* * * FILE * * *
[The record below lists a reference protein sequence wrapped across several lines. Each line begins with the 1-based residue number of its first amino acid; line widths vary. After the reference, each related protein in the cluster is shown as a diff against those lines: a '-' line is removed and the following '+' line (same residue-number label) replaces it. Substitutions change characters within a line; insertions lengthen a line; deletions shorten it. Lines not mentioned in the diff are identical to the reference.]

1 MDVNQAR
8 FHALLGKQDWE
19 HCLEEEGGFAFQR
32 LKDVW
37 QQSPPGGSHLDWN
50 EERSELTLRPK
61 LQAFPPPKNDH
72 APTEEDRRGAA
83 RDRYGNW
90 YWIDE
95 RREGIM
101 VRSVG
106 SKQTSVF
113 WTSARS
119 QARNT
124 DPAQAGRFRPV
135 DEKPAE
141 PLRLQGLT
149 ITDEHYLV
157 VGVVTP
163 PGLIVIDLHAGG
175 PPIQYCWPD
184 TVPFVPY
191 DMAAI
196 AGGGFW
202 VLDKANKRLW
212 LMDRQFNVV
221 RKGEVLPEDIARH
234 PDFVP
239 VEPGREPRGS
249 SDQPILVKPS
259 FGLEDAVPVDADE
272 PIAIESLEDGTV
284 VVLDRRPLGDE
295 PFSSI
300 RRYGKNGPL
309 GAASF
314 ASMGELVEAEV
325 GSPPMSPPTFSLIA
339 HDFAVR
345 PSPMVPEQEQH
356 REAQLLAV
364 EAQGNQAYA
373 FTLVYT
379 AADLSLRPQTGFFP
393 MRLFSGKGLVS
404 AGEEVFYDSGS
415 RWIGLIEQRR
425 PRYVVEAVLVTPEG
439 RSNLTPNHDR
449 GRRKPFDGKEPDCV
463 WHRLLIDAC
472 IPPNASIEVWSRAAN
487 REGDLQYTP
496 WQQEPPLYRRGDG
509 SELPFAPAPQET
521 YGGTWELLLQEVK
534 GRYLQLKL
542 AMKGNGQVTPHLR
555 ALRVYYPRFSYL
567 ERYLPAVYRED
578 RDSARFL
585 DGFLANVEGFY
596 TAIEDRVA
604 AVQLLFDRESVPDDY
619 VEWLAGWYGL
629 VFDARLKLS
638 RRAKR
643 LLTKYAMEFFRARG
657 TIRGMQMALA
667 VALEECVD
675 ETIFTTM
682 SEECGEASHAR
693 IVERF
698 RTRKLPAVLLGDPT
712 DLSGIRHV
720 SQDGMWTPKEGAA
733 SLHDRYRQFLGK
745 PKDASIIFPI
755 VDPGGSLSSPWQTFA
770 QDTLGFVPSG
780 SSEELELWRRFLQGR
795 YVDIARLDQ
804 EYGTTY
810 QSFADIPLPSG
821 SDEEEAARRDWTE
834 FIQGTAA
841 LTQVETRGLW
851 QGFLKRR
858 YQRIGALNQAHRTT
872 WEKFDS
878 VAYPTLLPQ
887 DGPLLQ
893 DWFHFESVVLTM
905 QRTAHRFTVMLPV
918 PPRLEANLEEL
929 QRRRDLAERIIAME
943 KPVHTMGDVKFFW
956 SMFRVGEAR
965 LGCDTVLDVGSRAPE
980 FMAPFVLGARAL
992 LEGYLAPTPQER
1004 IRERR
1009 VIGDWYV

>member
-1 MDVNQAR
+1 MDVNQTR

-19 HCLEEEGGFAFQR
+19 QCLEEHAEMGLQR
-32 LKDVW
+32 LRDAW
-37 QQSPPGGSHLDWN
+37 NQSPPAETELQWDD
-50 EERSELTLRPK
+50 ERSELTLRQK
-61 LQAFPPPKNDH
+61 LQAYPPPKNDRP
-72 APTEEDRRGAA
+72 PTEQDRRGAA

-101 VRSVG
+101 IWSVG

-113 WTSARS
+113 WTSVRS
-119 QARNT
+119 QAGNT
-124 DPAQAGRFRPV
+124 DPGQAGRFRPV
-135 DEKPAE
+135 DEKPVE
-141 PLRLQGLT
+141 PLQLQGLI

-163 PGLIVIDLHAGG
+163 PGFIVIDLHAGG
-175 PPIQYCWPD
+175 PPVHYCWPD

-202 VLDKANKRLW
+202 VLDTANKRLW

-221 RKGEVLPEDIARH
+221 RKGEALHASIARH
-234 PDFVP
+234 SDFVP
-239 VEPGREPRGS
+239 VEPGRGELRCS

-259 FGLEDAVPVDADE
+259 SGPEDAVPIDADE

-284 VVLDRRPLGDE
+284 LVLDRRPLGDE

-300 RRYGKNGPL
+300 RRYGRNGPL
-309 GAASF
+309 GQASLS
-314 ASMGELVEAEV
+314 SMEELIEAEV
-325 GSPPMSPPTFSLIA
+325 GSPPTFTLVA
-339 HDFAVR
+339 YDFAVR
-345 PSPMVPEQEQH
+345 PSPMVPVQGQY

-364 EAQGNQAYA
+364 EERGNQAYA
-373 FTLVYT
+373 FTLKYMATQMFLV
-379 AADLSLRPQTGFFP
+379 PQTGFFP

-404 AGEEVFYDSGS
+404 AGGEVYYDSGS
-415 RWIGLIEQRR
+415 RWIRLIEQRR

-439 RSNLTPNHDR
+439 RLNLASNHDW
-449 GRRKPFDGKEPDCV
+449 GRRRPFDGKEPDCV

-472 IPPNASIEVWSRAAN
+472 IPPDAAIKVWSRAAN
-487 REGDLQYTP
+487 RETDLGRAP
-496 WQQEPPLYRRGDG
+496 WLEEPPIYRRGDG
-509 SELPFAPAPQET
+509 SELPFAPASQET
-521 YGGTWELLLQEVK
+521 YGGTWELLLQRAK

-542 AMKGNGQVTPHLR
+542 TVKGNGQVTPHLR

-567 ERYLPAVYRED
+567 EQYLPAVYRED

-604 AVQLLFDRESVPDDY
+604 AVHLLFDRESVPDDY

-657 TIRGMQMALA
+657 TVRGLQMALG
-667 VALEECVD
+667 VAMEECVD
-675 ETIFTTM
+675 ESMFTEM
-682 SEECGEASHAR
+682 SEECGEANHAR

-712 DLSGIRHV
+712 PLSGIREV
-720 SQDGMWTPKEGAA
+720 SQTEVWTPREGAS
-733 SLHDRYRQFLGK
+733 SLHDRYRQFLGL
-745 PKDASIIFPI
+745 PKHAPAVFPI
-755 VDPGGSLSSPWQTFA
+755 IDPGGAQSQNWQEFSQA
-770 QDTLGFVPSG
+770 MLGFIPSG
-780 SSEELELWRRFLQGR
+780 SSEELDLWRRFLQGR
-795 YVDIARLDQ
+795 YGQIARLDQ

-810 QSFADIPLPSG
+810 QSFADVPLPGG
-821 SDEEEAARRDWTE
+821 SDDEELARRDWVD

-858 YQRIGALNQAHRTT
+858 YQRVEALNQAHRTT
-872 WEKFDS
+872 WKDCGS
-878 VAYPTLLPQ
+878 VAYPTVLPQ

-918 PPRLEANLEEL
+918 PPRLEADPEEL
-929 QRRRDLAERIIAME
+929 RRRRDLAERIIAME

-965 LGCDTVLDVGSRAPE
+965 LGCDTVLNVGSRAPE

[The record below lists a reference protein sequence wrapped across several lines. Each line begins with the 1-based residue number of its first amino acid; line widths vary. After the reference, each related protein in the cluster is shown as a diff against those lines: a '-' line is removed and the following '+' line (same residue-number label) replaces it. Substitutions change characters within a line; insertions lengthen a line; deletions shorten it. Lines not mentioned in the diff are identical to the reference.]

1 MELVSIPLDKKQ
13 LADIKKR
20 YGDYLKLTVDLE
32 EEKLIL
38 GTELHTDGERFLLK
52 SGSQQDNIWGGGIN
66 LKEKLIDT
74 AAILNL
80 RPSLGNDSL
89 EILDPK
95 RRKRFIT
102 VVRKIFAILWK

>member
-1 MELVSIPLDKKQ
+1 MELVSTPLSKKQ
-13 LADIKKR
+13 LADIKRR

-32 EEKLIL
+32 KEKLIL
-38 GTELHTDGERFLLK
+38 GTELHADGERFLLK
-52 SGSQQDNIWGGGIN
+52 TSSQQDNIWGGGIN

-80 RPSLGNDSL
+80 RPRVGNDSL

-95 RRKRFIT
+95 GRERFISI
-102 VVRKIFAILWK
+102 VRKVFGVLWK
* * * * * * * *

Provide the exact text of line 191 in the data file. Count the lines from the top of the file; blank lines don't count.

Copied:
-657 TIRGMQMALA